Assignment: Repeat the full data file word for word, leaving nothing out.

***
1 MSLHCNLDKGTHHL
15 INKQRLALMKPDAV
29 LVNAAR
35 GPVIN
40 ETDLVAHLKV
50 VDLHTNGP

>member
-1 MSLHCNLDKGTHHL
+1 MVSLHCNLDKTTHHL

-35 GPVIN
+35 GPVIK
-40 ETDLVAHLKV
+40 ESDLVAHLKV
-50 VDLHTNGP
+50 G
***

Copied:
1 MSLHCNLDKGTHHL
15 INKQRLALMKPDAV
29 LVNAAR
35 GPVIN
40 ETDLVAHLKV
50 VDLHTNGP

>member
-1 MSLHCNLDKGTHHL
+1 MVSLHCNLDKTTHHL

-35 GPVIN
+35 GPVIK
-40 ETDLVAHLKV
+40 ESDLVAHLKV
-50 VDLHTNGP
+50 G